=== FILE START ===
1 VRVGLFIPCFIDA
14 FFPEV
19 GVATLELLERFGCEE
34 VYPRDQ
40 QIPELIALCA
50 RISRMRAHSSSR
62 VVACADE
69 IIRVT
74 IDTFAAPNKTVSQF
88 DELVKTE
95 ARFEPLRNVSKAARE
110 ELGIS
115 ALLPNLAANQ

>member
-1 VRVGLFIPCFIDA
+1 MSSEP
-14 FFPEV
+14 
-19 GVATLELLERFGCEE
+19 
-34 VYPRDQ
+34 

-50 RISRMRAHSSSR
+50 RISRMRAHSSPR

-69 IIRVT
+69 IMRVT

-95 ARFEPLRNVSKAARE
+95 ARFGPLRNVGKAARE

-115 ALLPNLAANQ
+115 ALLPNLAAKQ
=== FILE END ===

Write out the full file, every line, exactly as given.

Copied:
1 VRVGLFIPCFIDA
14 FFPEV
19 GVATLELLERFGCEE
34 VYPRDQ
40 QIPELIALCA
50 RISRMRAHSSSR
62 VVACADE
69 IIRVT
74 IDTFAAPNKTVSQF
88 DELVKTE
95 ARFEPLRNVSKAARE
110 ELGIS
115 ALLPNLAANQ

>member
-1 VRVGLFIPCFIDA
+1 MSSEP
-14 FFPEV
+14 
-19 GVATLELLERFGCEE
+19 
-34 VYPRDQ
+34 

-50 RISRMRAHSSSR
+50 RISRMRAHSSPR

-69 IIRVT
+69 IMRVT

-95 ARFEPLRNVSKAARE
+95 ARFGPLRNVGKAARE

-115 ALLPNLAANQ
+115 ALLPNLAAKQ